Why I never shop at dollar stores
Are you a dollar store detester or devotee? You won't catch me in one. Here's why.
This post comes from Angela Colley at partner site Money Talks News.
In my opinion, that's not reason enough. After all, what if the item wasn't worth a dollar in the first place? What if you could get it cheaper somewhere else? But, nope -- she's convinced the dollar store is universally a great deal.
I'm not. In fact, based on past experience, I stopped shopping dollar stores long ago. But since it had been a while -- and persuaded by my friend -- I recently thought maybe it was time for another look. Maybe she was right. Maybe I'd find great deals when I got there.
I went. I didn't find great deals, and now I'm 100% convinced I'm not going back. Here's why:
I'm a firm believer in "You get what you pay for." While you can find a few good deals on generic meds or store-brand groceries, many things have a low price point because they're cheaply made and won't last very long.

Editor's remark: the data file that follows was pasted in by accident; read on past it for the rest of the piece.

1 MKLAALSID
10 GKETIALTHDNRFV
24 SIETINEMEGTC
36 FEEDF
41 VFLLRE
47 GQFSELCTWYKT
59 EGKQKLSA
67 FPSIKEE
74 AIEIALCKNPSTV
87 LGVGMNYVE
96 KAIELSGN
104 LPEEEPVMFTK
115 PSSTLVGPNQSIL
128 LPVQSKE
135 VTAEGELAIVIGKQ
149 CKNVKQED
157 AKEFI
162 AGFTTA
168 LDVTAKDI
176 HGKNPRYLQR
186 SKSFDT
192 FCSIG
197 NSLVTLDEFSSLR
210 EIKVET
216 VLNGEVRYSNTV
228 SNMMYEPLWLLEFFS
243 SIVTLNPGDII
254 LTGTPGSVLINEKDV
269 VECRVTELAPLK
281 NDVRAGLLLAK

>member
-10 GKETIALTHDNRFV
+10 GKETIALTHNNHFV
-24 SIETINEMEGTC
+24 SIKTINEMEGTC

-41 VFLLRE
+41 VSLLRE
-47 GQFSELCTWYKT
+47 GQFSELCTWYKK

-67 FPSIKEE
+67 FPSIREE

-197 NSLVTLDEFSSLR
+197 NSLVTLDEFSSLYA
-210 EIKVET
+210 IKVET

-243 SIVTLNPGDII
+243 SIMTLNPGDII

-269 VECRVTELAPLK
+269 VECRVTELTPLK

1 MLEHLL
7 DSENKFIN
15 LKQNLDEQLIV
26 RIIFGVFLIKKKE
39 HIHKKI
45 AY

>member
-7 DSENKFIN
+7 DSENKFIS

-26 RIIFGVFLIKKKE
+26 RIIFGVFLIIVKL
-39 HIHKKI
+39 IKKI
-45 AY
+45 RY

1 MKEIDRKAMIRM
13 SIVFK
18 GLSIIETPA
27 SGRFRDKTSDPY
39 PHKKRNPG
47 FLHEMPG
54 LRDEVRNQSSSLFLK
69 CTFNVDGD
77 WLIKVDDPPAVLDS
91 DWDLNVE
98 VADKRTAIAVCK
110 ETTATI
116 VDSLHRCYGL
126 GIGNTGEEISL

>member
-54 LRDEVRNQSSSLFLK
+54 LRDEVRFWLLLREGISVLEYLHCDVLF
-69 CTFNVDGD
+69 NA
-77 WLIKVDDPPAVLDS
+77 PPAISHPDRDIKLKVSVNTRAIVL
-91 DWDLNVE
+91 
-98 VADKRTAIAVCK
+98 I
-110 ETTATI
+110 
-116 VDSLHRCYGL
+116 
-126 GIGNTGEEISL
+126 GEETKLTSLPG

I noticed quality was lacking in the products at the dollar store I visited. For example, a plastic 1-cup measuring cup seemed like a good deal, until I looked closer. The label said, "Not recommended for microwave or dishwasher use." So, yes, you can get a measuring cup for a dollar -- you just have to wash it by hand and never put anything hot in it. Forget that. I just bought a glass 2-cup measuring cup at TJ Maxx for $3.99, and I can put it in the dishwasher and the microwave.
The store had a mesh kitchen strainer that seemed OK on the shelf. Upon further inspection, I saw that the handle was cheap plastic and the mesh already had two pretty serious dents I couldn't pop out. Wal-Mart sells a stainless steel Farberware strainer for $7.99. While it costs more, it isn't as likely to dent, rust or break. Post continues below.
Here was something I needed: an eyeglass case. The case was built pretty sturdily and had a decent look, but when I went to put my reading glasses in it, they didn't fit. Instead, I found a case for $3.99 at Kmart that looked the same, but actually held my glasses.